Thursday, October 20, 2016

CONYERS Blasts New GOP Conspiracy Theory About Secretary Clinton's Emails

No factual evidence shows a quid pro quo between the Department of State and the FBI

Washington, DC – Yesterday, in a letter to U.S. Attorney General Loretta Lynch, the House Judiciary Committee’s majority alleged that newly-released FBI interview notes “raise serious questions about whether Undersecretary of State Patrick Kennedy violated federal laws . . . by offering a ‘quid pro quo’ to the FBI.”  The interview notes contain no factual basis for these claims:

Dean of the U.S. House
of Representatives
John Conyers, Jr.
§  As early as January 2016, the Inspector General for the Department of State concluded that there was no undue or inappropriate influence in the review and classification of Secretary Clinton’s emails. 

§  The FBI released a public statement that categorically rejects the accusation, noting that “[a]lthough there was never a quid pro quo, these allegations were nonetheless referred to the appropriate officials for review.”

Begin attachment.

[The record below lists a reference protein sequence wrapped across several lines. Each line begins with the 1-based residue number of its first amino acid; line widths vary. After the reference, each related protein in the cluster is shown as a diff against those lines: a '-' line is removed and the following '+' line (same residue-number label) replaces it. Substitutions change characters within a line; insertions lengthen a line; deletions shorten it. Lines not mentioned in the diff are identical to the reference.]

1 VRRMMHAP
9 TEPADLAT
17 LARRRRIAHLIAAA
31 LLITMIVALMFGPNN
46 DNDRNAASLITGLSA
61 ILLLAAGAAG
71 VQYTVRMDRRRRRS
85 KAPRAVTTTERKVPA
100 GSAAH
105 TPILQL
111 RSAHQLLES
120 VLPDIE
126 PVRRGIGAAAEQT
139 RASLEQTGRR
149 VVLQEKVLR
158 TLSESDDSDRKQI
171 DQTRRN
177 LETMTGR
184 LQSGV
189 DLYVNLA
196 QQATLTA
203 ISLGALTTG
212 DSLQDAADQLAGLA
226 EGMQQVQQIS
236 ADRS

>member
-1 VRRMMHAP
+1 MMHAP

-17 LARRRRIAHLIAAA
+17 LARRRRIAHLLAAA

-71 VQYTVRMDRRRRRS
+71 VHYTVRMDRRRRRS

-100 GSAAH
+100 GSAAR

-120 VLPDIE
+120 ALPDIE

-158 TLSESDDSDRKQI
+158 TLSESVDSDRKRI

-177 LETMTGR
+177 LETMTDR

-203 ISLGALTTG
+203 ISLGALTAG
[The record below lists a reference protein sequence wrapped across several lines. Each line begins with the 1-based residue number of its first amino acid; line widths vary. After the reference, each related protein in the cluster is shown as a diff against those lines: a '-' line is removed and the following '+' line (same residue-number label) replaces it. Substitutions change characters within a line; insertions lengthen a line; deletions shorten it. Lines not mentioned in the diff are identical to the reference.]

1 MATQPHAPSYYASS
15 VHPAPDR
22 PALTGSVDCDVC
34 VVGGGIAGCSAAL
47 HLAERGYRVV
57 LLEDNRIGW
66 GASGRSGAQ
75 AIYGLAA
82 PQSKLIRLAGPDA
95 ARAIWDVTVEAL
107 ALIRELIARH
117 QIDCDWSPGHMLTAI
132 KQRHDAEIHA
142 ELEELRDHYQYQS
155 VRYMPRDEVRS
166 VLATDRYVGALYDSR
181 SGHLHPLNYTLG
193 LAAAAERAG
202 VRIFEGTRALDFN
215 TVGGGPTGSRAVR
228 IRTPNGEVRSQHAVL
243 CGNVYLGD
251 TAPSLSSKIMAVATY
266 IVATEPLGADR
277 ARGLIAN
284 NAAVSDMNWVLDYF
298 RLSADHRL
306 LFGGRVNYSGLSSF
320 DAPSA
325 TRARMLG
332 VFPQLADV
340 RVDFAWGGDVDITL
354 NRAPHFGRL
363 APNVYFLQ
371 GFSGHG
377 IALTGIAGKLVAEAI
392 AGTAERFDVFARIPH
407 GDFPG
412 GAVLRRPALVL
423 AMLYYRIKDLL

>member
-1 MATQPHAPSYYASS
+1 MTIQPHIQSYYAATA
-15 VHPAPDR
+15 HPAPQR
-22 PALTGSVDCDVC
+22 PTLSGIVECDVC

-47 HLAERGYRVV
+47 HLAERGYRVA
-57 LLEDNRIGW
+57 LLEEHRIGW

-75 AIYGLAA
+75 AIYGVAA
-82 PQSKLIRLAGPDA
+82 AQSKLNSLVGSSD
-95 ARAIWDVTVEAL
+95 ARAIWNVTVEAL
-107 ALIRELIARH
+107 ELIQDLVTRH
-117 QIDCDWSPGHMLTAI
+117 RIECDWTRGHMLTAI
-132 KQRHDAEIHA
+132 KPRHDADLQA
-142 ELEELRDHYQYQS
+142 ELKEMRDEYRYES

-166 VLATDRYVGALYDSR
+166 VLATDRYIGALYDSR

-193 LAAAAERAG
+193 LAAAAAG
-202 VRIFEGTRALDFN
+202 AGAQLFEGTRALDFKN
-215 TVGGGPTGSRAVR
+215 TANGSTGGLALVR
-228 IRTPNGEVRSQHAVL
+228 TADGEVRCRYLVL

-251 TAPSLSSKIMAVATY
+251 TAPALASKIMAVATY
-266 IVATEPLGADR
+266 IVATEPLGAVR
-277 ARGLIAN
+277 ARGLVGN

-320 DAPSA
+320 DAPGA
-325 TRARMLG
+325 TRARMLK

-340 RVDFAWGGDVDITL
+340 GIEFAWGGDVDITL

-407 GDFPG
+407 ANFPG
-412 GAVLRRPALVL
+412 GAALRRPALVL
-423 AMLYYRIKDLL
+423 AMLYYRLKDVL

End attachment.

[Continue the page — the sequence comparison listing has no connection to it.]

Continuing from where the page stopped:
§  The now-retired FBI agent who spoke to Undersecretary Kennedy has told reporters that the two matters—staffing overseas posts and the classification review of Secretary Clinton’s emails—were wholly unrelated discussions, and no exchange or deal linking the matters was ever proposed.

§  FBI files released weeks ago explained that Undersecretary Kennedy “‘categorically rejected’ allegations that he attempted [to] influence FOIA markings to protect and/or mask classified information.”

House Judiciary Committee Ranking Member John Conyers, Jr. (D-MI), today released the following statement:

“The FBI, the Department of State, and virtually every individual with firsthand knowledge of the pertinent facts have flatly denied allegations of any attempt to arrange a quid pro quo on Secretary Clinton’s behalf.  The FBI looked into the matter and found no evidence of any wrongdoing whatsoever.  There is no new factual information in these interview notes that would lead us to believe otherwise.